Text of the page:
I saw on Daring Fireball today that John Gruber didn’t know, to my surprise, that David Pogue isn’t an employee of The New York Times.
I only knew about Pogue’s status because of an interview I heard two years ago, when Leo Laporte had him on This Week in Tech. I should probably listen to it again, but I’d be forced to count how many times Pogue says, “dude.” It was interesting to listen to, especially as Pogue pointed out repeatedly and defensively that he’s not a “journalist.” He’s a columnist. I can say he was defensive, I’m a blogger.
What Pogue calls himself means nothing to me. But I’d still appreciate it if he revealed his conflicts of interest when he’s reviewing a product. For The New York Times !
Pogue makes money writing books about Apple software. He builds a bigger name for himself by getting exclusive access to unreleased Apple products, along with other non-journalists like Walt Mossberg. If he starts slamming Apple products or grading them on a tougher curve he can kiss his access to Steve Jobs goodbye. In the interview he more or less admits he’s not going to ask the tough questions because he’ll lose access. And because it’s not his job. (He’s not a journalist.)
Daring Fireball linked to a July 6 post (that I missed) by the New York Times readers’ representative declaring that Pogue’s appearances as a representative of the publication will be curbed.
Arthur S. Brisbane: ”…my inquiry into it has led to a Times internal review and, as a consequence, Pogue is barred from making any more speeches like this one to public relations professionals.”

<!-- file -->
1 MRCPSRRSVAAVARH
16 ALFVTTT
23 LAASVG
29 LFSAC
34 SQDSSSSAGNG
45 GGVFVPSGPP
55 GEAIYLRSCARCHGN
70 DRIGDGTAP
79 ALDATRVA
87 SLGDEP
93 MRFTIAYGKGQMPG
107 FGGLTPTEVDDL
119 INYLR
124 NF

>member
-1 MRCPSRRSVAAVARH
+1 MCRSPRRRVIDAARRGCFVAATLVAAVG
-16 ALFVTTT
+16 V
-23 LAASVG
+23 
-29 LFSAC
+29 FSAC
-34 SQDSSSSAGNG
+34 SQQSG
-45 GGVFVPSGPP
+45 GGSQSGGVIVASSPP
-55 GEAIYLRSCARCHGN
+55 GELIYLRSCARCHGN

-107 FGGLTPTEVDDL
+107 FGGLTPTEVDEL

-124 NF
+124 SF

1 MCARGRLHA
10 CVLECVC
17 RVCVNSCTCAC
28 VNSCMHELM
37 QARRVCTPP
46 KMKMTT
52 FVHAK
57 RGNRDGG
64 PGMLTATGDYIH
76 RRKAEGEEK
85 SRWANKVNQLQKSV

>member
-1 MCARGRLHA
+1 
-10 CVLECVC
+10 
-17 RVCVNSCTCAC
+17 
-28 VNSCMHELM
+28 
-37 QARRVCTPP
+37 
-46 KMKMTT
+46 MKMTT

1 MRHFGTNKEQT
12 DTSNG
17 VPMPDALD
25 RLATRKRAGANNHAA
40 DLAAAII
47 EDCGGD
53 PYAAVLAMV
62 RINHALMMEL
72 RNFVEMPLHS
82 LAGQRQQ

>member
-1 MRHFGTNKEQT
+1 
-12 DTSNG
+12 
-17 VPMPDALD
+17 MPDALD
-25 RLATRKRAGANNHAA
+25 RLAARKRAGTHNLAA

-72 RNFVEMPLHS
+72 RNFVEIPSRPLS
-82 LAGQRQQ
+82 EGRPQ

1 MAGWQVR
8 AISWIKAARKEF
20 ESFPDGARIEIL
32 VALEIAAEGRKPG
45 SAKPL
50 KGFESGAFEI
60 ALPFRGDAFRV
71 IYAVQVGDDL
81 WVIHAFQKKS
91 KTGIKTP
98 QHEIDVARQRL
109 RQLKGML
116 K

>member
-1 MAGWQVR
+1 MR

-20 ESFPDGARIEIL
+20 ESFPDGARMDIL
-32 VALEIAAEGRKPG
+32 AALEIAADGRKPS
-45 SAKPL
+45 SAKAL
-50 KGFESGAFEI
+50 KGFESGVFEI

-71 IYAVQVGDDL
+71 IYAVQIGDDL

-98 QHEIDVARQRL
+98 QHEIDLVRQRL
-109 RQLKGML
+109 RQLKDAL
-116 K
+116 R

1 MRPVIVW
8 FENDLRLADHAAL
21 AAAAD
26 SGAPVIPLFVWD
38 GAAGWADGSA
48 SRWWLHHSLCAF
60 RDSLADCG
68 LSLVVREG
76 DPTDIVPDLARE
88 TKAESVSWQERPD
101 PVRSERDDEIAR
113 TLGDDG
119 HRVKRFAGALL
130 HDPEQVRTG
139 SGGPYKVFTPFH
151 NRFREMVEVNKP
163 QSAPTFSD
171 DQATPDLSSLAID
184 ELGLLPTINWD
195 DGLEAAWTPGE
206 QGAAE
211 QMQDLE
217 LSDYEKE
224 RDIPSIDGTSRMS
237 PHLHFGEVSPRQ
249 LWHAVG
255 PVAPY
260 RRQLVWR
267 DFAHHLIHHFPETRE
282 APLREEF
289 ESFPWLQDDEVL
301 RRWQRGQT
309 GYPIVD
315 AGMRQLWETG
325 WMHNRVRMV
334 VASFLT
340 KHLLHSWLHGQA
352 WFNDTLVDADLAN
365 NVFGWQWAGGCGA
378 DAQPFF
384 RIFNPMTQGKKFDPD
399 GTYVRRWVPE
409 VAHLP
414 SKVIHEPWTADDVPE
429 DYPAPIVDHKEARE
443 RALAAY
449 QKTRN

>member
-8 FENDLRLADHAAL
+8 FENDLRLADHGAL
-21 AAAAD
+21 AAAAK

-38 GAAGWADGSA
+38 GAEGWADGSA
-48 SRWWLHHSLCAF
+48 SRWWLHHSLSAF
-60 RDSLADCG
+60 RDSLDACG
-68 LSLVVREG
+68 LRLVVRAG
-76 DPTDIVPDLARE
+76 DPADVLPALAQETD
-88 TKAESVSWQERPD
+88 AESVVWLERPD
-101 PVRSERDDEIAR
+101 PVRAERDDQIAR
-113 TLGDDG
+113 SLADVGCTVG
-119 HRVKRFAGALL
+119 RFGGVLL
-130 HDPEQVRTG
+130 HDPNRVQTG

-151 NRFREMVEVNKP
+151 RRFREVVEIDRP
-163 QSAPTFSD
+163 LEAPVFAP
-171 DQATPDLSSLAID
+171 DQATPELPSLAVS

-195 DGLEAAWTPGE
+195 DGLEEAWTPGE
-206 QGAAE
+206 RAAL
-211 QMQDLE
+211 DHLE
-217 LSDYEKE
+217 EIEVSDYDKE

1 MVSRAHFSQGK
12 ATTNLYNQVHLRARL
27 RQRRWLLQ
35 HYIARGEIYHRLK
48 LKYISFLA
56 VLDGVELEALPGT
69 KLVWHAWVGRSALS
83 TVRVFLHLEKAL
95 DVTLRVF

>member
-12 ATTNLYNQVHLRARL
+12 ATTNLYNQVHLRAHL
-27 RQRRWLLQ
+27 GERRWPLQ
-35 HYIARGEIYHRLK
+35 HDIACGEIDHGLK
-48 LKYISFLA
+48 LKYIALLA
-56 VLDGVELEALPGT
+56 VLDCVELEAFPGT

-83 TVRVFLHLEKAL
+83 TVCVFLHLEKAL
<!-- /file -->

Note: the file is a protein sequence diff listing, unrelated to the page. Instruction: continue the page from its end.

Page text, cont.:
I don’t expect much to come of this. Pogue is an extremely popular piece of New York Times content. Personally, I find his videos over the top and not as funny or informative as his commenters find them. Fans jumped to his defense in the July 6 comment thread, with excuses similar to those Pogue made on Leo’s show. Which was that essentially all tech reporters are cozy with the tech companies. If Mossberg can collect big paydays for speaking why shouldn’t Pogue?
We all know there will always be certain reporters who get special access. According to the NYTPicker piece on the subject Pogue actually claims he’s pushed the New York Times to reveal his other endeavors, but failed.
The average New York Times reader and iPad buyer could care less about any of this. Granted, Pogue isn’t the only one up to these kinds of shenanigans. But he’s high-profile and with that comes the heat. Am I turning to Pogue for truth in technology reporting? No way. I read him from time to time – but only so I know what everyone else is reading.
Leo Laporte’s interview with Pogue, from the TWiT network. 1:39:20h into the show.
David Pogue’s disclosure, undated, at the New York Times: A Note About Ethics and Disclosure. You have to click through to his profile to find it, it’s not listed within his columns.| Permalink